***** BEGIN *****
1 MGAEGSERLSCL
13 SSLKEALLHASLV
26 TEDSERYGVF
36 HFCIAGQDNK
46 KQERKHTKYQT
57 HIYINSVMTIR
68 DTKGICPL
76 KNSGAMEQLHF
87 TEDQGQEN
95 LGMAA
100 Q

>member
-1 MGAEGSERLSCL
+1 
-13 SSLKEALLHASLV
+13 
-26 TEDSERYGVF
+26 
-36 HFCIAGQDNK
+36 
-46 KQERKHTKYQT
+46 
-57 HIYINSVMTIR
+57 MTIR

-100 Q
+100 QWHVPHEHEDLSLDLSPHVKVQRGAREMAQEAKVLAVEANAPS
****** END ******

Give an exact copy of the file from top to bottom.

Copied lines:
1 MGAEGSERLSCL
13 SSLKEALLHASLV
26 TEDSERYGVF
36 HFCIAGQDNK
46 KQERKHTKYQT
57 HIYINSVMTIR
68 DTKGICPL
76 KNSGAMEQLHF
87 TEDQGQEN
95 LGMAA
100 Q

>member
-1 MGAEGSERLSCL
+1 
-13 SSLKEALLHASLV
+13 
-26 TEDSERYGVF
+26 
-36 HFCIAGQDNK
+36 
-46 KQERKHTKYQT
+46 
-57 HIYINSVMTIR
+57 MTIR

-100 Q
+100 QWHVPHEHEDLSLDLSPHVKVQRGAREMAQEAKVLAVEANAPS